Today’s headline in the New York Times reads, “Obama Cites Limits of U.S. Role in Libya.” Now most everyone knows there are trying events occurring around the world today, some in Libya and some in Japan. But frankly, every continent on the globe is facing some level of adversity, and hopefully some level of prosperity.
Several years ago I aspired to become a politician. In high school I was in the Republican’s Club. But oh how things can change. Today, I’d classify myself as a “Moderate Conservative.” I’m not one for labels, per se, but I do think it’s beneficial to know what you believe and not be afraid to admit it. Scrutiny can only make it stronger.
I have grown drastically in my political views over the last several years; partially due to life experience and partially due to cultural influences, but I’d like to think the majority of my growth is a result of my inner transforming self. It is my belief that as people, more specially as children of God, are on a mission (sometimes even subconsciously) to discover our place in the world. What we were created to do, how we are meant to help, and what impact we are meant to leave behind are all noble quests of the common sojourner. But the more I discover about my role on this earth, the more clearly my mind seems to operate.
It is not what a man does that determines whether his work is sacred or secular. It is why he does it. (A. W. Tozer, The Pursuit of God)
I have a friend whom I love and respect very deeply, but on the outside we are very different. She was raised Catholic and democratic, I was raised Baptist and republican. Yet over the many diverse discussions we have shared, fundamentally we believe very much the same. We have come to the conclusion that if you were to mix all four opposing components in blender, you would come out with something a little like us. Her beliefs are based on fairness, mine on absolute truth. There are some topics where she obviously would lean a little more liberal, where I might lean a little more conservative, but all and all our political views are not dictated by labels or cultural pressure. Although our foundations may have been built on different soil, our houses make for great neighbors.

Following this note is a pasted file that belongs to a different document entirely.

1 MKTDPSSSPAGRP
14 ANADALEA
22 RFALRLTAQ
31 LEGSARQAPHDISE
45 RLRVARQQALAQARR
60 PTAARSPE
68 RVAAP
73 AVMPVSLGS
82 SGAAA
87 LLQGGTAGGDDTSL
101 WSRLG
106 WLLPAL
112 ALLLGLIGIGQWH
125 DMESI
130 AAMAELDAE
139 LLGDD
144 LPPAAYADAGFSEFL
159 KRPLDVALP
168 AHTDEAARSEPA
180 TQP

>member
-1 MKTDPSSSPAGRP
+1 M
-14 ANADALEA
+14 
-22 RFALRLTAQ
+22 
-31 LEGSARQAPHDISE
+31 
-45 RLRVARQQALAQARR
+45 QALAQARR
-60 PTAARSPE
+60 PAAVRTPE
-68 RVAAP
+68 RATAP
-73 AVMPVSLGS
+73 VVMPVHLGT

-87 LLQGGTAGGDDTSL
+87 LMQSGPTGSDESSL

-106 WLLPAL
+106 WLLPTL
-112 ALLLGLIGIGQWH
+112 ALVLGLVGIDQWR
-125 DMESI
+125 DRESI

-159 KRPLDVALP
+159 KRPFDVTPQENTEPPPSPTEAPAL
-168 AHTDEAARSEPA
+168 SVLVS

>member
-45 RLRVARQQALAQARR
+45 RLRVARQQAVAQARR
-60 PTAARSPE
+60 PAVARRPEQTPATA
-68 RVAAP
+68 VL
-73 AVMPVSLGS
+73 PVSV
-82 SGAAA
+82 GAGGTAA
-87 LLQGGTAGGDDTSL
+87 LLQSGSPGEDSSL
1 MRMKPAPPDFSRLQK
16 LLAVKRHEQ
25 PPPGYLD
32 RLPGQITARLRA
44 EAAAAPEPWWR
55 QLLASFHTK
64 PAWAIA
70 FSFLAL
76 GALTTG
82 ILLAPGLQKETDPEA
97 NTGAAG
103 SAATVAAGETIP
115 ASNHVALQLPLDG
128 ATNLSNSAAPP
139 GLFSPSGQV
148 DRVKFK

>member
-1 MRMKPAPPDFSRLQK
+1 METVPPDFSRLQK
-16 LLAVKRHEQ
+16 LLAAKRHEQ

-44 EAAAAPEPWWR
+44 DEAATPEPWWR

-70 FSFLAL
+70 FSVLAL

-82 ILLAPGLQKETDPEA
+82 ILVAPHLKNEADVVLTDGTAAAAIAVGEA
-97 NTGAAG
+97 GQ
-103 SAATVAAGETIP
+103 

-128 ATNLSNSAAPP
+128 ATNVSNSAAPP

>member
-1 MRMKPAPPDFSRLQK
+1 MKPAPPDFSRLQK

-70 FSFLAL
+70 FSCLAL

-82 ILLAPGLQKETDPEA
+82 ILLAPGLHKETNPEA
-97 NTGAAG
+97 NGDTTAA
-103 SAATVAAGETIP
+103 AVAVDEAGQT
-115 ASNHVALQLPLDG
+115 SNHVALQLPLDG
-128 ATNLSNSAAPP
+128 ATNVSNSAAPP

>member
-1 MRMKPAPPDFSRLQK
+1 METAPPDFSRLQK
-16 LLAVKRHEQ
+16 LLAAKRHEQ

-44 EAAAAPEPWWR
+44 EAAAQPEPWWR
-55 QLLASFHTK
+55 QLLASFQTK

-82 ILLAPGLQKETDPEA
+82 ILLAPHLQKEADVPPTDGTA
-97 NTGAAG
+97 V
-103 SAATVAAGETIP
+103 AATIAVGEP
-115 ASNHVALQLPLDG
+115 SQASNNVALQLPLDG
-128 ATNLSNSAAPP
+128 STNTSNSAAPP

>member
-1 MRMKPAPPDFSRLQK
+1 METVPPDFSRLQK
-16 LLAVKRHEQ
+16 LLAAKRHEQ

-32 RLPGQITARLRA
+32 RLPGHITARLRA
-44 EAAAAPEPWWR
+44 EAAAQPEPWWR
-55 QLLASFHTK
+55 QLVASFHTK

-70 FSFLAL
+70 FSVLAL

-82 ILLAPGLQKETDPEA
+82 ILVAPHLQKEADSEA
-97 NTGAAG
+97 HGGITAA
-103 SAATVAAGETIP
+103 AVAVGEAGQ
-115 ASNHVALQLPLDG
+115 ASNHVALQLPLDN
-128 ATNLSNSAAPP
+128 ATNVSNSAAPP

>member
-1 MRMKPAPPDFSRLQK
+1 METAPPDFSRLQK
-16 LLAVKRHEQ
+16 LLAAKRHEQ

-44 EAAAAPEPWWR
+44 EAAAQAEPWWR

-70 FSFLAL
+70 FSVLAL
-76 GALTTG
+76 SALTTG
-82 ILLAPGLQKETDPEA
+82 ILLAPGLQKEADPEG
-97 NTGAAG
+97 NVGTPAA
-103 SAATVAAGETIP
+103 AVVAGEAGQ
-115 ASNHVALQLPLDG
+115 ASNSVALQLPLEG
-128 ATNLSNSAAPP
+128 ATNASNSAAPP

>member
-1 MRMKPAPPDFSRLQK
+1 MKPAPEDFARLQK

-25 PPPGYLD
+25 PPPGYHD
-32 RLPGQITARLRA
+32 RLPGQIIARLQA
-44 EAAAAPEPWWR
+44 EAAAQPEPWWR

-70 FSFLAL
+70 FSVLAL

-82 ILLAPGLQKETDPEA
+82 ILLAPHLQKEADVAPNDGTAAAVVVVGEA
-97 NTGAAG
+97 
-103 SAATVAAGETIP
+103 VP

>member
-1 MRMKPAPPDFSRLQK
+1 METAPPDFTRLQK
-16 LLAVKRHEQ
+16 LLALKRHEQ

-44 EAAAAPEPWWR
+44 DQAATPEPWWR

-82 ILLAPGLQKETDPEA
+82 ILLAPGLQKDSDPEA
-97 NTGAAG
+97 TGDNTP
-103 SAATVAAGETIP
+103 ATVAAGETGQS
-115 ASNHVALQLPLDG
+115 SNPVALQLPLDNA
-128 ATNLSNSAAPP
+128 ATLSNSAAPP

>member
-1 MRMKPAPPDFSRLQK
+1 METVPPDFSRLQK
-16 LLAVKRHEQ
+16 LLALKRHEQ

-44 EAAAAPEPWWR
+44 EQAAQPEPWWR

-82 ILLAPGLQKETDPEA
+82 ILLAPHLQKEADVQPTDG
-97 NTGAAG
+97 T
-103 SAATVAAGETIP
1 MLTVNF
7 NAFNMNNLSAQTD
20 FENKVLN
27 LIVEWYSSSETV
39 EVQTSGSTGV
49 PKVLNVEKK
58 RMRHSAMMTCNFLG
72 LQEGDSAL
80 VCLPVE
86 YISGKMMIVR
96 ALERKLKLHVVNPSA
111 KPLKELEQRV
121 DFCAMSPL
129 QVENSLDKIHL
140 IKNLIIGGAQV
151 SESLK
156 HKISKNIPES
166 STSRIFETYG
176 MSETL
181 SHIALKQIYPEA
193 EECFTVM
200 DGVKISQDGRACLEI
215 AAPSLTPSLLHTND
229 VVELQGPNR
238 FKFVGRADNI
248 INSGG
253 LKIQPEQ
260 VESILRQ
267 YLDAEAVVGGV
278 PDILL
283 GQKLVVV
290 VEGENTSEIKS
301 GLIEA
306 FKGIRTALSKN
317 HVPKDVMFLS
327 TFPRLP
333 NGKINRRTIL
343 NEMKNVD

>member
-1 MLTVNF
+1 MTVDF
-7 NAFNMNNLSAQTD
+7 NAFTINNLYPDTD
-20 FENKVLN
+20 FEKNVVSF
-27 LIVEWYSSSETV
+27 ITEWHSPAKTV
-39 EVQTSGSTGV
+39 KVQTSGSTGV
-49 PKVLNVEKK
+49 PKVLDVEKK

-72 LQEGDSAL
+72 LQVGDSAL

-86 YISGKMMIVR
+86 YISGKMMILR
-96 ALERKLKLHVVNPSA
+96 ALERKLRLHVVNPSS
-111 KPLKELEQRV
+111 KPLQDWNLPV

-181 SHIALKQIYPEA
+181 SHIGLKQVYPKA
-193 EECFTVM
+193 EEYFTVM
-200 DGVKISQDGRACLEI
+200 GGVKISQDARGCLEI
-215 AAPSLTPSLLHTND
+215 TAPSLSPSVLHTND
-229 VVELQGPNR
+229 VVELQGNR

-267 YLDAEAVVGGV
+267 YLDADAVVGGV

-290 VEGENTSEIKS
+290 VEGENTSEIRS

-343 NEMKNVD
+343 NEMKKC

Can the Big Bang Theory and Biblical Creation co-exist? Scientists and theologians generally agree that the universe had a starting point, the question that separates the two is, what caused it? The one aspect of the “co-exist theory” that I do support is the idea of respecting one another enough to listen and discuss ideas in an honorable manner. One of the most profound thoughts that has transformed the way I look at politics was written centuries ago by none other than my man, Aristotle.
It is the mark of an educated mind to be able to entertain a thought without accepting it. (Aristotle)
Back to my New York Times headline. Keyword is “Obama.” Here down South, deep in the heart of Texas, that name has a rather negative connotation for the large majority. Personally, I did not vote for our current President, but my country did. (Deal with it people!) And no matter who holds the seat of Commander-in-Chief, I will pray for him just the same, “May God use him as an instrument of His righteousness.” Certainly Obama’s beliefs were built on different soil than my own, but we’re still neighbors.
You shall not take vengeance or bear a grudge against the sons of your own people, but you shall love your neighbor as yourself: I am the LORD. (Leviticus 19:18)
You have heard that it was said, ‘You shall love your neighbor and hate your enemy.’ But I say to you, Love your enemies and pray for those who persecute you. (Matthew 5:43-44)
And you shall love the Lord your God with all your heart and with all your soul and with all your mind and with all your strength.’ The second is this: ‘You shall love your neighbor as yourself.’ There is no other commandment greater than these. (Mark 12:30-31)